19 Aug Should you hold your child back from starting school?
Whether to hold a child back from starting school when they are first eligible is a question faced by many parents in Australia each year. Research shows it has little effect on their maths and reading skills, write Sally Larsen and Callie Little
If you start a child at school too early, there’s a fear they may fall behind. But many working parents may wish to send their child to school as soon as they are eligible. Some data from NSW indicates children from more advantaged areas are held back more often than their less advantaged peers. And boys are more likely to be held back than girls.
We compared the NAPLAN reading and numeracy results of children who were held back with those who were sent to school when first eligible. Our results — published in the journal Child Development — suggest delayed school entry does not have a large or lasting influence on basic reading and maths skills in middle primary and lower secondary school.
Delaying school entry across Australia
School entry cut-off dates vary by state. In most Australian states children born between January and the cut-off date are allowed to begin school aged four. Or they can be held back for an extra year and begin school at five years old. In most states, students must be enrolled in school by the time they turn six.
The exceptions are Tasmania, where children must turn five by January 1 before entering school and Western Australia, where state education policy actively discourages holding children back. In WA parents must gain permission from education authorities before they can hold back their child from starting school.
Holding some children back from school and sending others when first eligible means the age range in classrooms can be as much as 19 months between the youngest and oldest students.
Some international research shows children who are held back do better in academic tests in the early years of primary school — up to about Grade 3. There is also some evidence to show students held back are less likely to be rated as developmentally vulnerable by their teachers.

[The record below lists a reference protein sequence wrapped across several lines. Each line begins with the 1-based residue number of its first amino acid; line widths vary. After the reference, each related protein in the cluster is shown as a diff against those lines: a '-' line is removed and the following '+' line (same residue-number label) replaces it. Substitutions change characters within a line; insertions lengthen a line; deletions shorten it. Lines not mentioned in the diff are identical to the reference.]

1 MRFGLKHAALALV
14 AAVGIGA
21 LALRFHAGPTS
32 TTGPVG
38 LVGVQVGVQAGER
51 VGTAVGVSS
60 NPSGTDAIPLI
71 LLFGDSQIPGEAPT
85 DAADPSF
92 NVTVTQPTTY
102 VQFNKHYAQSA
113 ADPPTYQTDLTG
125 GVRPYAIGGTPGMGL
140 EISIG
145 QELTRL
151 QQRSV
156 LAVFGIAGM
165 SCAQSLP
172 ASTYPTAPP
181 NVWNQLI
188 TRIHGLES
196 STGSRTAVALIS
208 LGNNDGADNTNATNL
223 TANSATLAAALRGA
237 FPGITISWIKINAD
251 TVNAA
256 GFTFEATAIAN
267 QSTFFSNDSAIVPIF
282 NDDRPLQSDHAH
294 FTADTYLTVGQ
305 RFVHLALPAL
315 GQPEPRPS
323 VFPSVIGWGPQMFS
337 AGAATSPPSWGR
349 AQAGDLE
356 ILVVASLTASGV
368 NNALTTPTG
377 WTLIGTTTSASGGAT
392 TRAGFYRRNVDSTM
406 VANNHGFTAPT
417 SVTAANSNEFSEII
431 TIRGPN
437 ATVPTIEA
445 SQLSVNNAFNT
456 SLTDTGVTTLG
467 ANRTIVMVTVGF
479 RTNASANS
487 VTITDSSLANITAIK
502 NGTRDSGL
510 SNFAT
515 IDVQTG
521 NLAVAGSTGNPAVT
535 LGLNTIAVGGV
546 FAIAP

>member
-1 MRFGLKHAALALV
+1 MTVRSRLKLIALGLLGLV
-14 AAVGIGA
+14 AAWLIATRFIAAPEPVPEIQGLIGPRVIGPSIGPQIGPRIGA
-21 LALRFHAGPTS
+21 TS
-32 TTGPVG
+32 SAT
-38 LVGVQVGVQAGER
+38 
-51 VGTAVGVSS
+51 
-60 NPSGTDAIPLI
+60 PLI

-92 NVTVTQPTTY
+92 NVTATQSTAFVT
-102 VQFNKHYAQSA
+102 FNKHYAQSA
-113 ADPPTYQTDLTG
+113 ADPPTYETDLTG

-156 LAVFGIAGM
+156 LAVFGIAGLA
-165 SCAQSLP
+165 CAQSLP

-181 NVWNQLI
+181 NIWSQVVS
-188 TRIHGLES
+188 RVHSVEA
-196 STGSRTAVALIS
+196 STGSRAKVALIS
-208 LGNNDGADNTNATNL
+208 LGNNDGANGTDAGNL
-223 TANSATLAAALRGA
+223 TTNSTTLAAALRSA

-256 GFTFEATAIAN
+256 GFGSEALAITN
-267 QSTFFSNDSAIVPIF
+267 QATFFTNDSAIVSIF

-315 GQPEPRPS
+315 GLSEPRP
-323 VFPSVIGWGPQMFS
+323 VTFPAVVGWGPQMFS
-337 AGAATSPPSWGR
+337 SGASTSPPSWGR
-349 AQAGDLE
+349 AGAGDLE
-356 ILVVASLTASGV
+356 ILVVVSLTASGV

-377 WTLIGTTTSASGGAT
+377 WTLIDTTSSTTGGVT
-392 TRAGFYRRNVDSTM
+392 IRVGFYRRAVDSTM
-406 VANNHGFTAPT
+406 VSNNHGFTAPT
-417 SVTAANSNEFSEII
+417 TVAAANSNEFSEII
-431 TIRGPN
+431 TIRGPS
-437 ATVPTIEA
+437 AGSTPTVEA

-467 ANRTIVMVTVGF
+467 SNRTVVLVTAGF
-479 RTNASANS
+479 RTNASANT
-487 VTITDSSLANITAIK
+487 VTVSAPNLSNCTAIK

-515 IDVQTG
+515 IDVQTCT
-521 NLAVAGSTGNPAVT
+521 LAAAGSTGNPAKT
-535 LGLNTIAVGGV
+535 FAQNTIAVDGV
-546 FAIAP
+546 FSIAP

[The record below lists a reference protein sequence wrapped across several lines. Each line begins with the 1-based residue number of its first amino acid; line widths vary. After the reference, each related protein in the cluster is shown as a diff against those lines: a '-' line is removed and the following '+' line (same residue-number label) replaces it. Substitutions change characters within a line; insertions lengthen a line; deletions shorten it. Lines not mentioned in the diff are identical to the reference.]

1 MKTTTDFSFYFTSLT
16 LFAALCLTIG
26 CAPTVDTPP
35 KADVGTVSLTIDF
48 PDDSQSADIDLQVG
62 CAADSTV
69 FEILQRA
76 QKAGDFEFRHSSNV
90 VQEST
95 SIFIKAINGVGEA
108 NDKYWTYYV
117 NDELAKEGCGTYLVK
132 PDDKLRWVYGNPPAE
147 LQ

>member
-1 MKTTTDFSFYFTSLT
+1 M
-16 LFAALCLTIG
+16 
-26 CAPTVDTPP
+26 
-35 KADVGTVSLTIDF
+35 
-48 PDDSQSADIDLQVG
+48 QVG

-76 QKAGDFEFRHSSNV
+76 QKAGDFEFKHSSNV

But other research shows no long-term academic advantage of being held back. Some Australian research found students who were younger in their grade cohorts were more motivated and engaged in early high school than their older peers.
In all, prior research has provided mixed evidence. Little largescale research has been conducted in Australia exploring the associations between delayed entry and academic outcomes in later grades. This is a gap we wanted to fill.
Our research on delayed entry
We were interested in finding out whether children who were held back from starting school performed better in NAPLAN tests in Years 3, 5, 7 and 9. NAPLAN tests can tell us broadly how well children are going in reading and maths.
We compared the scores of 2,823 children in the reading and numeracy sections of NAPLAN tests at each grade.
We found students in Year 3 received slightly higher results in NAPLAN if they were held back, compared to their peers who were not. But this slight advantage reduced at Years 5 and 7. By Year 9 students who were held back did no better on NAPLAN tests than those sent when first eligible.
When we took into account individual differences in students’ ability to focus attention, there was no difference in achievement between students who were held back and those sent on time in any grade level.
Even differences in age exceeding 12 months appear to make little difference to NAPLAN achievement later in school. The results also indicate individual differences in ability to focus may matter more for NAPLAN achievement than being held back a year.
What we didn’t look at
This research can tell us about averages but it can’t tell us about individual circumstances that might warrant holding a child back from school. Early childhood teachers may recommend children with developmental delays or notable difficulty with language or behaviour be held back for an additional year.
Parents may also take into account the social skills of children when making decisions about delayed entry. We did not investigate social or behavioural outcomes in this research so we cannot draw conclusions about the association between delayed school entry and these important skills.
But this research suggests that despite some initial advantages for children who are held back, all children – regardless of age at school entry – make consistent progress in their reading and numeracy skills from Grade 3 to Grade 9. And any initial advantages for delayed children are negligible by the middle of secondary school.